In the case under discussion, the authority relied on the second basis, pointing to the overlap of the area indicated in the application with the area already covered by a location decision for construction of a gas pipeline.
The investor did not agree with this position. Requesting reconsideration, it argued that the decision already issued for the gas pipeline included three variants for project implementation. But publicly available sources, including the decision on environmental conditions and the website of the gas pipeline investor, showed that as of the date of filing the application for the permit for the offshore wind farm, the final variant of the gas pipeline had already been selected and did not coincide with the planned location of the wind farm. According to the investor, this demonstrated that the location decision for construction of the gas pipeline was moot and had expired by operation of law, and thus nothing prevented conducting the proceeding relating to the offshore wind farm. The authority did not accept this argument, claiming that the earlier decision had not been revoked as provided for in the Administrative Procedure Code. Thus, it remained in legal circulation, and the gas pipeline investor held vested rights under it. Hence there were overlapping projects for the same area.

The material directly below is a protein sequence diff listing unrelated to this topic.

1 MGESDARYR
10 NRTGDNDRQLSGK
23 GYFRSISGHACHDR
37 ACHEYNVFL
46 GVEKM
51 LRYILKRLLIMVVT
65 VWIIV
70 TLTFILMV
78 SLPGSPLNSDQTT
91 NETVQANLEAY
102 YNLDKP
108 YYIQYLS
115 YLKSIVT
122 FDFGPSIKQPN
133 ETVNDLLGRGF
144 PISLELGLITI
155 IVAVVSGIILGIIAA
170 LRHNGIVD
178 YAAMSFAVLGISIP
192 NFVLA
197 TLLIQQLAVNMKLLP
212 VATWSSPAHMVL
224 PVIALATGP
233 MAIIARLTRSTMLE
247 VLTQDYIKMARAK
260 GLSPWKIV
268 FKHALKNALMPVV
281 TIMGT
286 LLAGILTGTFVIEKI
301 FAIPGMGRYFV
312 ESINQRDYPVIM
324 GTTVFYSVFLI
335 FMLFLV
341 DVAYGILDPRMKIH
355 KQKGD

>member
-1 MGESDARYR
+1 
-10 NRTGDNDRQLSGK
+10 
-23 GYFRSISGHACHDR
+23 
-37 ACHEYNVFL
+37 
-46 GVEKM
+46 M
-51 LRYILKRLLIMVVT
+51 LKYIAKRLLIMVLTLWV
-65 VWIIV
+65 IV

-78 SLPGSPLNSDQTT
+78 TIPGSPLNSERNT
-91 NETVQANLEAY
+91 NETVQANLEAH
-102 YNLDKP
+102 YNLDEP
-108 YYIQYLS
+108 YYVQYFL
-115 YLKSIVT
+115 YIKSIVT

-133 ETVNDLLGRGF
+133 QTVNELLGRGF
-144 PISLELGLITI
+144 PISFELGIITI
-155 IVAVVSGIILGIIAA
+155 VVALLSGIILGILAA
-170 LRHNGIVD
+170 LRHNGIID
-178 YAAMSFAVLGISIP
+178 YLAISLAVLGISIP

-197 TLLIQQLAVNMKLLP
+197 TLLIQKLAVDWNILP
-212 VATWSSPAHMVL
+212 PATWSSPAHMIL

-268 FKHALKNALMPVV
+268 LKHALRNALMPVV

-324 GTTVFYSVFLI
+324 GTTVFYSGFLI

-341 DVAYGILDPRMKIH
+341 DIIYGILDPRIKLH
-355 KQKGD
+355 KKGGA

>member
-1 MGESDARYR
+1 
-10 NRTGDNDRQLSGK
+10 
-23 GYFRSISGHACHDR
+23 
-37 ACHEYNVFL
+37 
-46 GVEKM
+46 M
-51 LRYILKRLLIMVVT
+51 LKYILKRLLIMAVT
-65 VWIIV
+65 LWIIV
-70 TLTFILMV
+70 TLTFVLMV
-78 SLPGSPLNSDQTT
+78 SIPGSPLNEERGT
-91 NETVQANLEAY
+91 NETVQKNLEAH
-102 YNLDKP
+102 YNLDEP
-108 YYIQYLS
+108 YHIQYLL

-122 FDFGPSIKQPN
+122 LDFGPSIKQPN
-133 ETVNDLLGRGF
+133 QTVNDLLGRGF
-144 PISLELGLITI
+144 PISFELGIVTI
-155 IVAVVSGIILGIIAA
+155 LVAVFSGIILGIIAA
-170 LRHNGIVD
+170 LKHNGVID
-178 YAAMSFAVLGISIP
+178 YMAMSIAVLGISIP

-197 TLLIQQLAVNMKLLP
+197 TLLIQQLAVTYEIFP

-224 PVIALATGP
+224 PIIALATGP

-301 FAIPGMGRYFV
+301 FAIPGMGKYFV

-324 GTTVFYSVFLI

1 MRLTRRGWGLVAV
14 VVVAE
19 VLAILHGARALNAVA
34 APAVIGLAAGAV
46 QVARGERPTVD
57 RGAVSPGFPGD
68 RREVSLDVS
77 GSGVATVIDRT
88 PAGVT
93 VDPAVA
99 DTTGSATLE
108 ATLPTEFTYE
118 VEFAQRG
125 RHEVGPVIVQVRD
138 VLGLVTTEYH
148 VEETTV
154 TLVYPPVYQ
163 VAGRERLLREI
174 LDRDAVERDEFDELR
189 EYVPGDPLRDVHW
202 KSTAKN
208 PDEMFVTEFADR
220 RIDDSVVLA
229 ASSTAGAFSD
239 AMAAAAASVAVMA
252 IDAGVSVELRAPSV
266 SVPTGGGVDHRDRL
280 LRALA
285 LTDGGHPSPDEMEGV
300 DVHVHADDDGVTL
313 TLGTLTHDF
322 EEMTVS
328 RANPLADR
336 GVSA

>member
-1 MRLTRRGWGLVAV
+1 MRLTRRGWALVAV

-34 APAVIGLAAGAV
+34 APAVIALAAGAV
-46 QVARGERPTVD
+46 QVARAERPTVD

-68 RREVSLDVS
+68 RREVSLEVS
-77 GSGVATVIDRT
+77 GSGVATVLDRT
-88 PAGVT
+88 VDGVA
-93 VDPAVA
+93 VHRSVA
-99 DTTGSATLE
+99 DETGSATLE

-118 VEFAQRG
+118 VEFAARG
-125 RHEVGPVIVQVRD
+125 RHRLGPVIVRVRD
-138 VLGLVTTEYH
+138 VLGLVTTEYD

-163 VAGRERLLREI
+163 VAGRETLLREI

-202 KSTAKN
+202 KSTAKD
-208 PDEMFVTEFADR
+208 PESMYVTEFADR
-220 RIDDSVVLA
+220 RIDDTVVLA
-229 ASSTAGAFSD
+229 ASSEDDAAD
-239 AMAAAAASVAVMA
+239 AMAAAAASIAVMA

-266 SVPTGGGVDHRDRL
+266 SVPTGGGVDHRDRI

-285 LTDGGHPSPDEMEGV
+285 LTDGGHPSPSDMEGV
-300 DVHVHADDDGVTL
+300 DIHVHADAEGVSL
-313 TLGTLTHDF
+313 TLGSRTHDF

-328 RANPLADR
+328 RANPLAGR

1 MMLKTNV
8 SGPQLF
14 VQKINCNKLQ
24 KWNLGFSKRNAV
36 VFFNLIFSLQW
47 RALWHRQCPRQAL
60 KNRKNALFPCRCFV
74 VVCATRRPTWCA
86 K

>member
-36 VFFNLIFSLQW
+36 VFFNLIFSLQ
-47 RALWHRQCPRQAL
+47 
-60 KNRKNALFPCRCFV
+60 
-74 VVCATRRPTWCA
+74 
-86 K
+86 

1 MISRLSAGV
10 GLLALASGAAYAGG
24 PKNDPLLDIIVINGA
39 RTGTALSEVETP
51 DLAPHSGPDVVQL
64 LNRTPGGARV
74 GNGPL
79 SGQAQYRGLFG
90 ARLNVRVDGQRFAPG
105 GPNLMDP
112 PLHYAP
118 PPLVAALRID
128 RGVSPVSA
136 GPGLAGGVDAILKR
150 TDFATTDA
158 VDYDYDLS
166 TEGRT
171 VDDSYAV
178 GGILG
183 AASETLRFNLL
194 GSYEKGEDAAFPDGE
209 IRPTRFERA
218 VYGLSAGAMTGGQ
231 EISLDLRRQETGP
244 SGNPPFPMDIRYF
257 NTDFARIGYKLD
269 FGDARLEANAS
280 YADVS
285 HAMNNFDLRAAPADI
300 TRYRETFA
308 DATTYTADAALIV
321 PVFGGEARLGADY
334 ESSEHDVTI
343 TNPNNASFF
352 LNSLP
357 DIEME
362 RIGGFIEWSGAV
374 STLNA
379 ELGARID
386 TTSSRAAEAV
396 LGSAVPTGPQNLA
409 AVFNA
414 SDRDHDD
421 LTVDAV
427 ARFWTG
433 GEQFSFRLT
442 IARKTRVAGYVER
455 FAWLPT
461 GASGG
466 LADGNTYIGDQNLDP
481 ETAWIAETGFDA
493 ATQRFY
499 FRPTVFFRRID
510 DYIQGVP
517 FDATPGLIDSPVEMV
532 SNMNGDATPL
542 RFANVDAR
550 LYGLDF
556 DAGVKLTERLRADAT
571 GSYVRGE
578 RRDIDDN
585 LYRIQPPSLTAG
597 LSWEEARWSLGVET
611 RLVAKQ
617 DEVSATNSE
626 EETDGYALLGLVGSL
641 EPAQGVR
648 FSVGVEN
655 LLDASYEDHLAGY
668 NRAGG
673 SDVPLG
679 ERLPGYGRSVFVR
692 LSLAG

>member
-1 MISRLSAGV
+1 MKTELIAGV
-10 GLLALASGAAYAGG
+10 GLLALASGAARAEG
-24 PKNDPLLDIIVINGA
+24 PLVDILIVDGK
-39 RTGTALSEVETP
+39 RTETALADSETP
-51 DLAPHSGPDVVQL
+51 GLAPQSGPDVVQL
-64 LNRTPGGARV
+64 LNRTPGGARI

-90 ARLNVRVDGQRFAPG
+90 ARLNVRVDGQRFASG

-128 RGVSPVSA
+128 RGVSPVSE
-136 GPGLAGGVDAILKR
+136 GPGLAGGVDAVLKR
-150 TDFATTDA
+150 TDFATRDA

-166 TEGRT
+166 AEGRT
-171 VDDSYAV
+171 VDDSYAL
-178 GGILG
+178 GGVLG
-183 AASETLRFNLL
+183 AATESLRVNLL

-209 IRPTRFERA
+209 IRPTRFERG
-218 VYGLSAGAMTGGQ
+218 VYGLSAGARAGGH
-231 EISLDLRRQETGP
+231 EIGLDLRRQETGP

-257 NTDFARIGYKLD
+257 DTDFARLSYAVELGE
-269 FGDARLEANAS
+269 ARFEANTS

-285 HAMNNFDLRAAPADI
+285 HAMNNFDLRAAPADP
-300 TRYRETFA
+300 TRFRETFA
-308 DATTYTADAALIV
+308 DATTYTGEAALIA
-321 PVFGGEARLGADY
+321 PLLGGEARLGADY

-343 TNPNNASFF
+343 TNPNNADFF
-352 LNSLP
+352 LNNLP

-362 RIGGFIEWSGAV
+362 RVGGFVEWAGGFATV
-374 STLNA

The investor filed a complaint with the Province Administrative Court in Warsaw against the minister’s decision, alleging violation of procedural regulations and substantive law. In its view, the authority failed to take steps to establish the actual location of the gas pipeline and, as a result, erroneously assumed that the area of the two planned investments was overlapping. Additionally, the investor argued, the authority erroneously found that an affirmative, “constitutive” decision was required to revoke the earlier decision, whereas under Art. 162 §1 of the Administrative Procedure Code such a decision merely confirms the existing state of affairs. The mere non-issuance of a revocation decision does not determine whether the earlier decision continues to function in the legal system.